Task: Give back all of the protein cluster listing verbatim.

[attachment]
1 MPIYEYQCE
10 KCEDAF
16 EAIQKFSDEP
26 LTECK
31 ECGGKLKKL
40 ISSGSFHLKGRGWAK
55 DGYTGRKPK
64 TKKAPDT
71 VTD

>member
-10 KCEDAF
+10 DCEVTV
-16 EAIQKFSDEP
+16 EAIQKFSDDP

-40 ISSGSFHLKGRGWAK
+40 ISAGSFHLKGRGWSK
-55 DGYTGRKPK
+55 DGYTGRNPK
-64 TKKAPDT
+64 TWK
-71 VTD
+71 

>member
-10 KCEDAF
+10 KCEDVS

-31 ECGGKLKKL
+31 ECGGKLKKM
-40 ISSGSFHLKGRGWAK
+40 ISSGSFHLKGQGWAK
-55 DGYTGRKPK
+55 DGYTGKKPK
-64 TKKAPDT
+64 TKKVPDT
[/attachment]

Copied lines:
1 MPIYEYQCE
10 KCEDAF
16 EAIQKFSDEP
26 LTECK
31 ECGGKLKKL
40 ISSGSFHLKGRGWAK
55 DGYTGRKPK
64 TKKAPDT
71 VTD

>member
-10 KCEDAF
+10 DCEVTV
-16 EAIQKFSDEP
+16 EAIQKFSDDP

-40 ISSGSFHLKGRGWAK
+40 ISAGSFHLKGRGWSK
-55 DGYTGRKPK
+55 DGYTGRNPK
-64 TKKAPDT
+64 TWK
-71 VTD
+71 

>member
-10 KCEDAF
+10 KCEDVS

-31 ECGGKLKKL
+31 ECGGKLKKM
-40 ISSGSFHLKGRGWAK
+40 ISSGSFHLKGQGWAK
-55 DGYTGRKPK
+55 DGYTGKKPK
-64 TKKAPDT
+64 TKKVPDT